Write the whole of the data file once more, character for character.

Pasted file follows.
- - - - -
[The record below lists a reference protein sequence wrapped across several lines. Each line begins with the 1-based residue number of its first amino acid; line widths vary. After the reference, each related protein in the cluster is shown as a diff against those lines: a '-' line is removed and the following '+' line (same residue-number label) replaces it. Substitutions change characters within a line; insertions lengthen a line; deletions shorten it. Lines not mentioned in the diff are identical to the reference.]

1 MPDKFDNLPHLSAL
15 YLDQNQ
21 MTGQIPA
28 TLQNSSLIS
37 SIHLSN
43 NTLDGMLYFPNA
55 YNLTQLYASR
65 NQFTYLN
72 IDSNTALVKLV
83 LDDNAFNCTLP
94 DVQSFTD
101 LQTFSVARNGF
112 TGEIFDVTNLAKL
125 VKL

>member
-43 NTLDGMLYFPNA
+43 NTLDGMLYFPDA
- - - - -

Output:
[The record below lists a reference protein sequence wrapped across several lines. Each line begins with the 1-based residue number of its first amino acid; line widths vary. After the reference, each related protein in the cluster is shown as a diff against those lines: a '-' line is removed and the following '+' line (same residue-number label) replaces it. Substitutions change characters within a line; insertions lengthen a line; deletions shorten it. Lines not mentioned in the diff are identical to the reference.]

1 MPDKFDNLPHLSAL
15 YLDQNQ
21 MTGQIPA
28 TLQNSSLIS
37 SIHLSN
43 NTLDGMLYFPNA
55 YNLTQLYASR
65 NQFTYLN
72 IDSNTALVKLV
83 LDDNAFNCTLP
94 DVQSFTD
101 LQTFSVARNGF
112 TGEIFDVTNLAKL
125 VKL

>member
-43 NTLDGMLYFPNA
+43 NTLDGMLYFPDA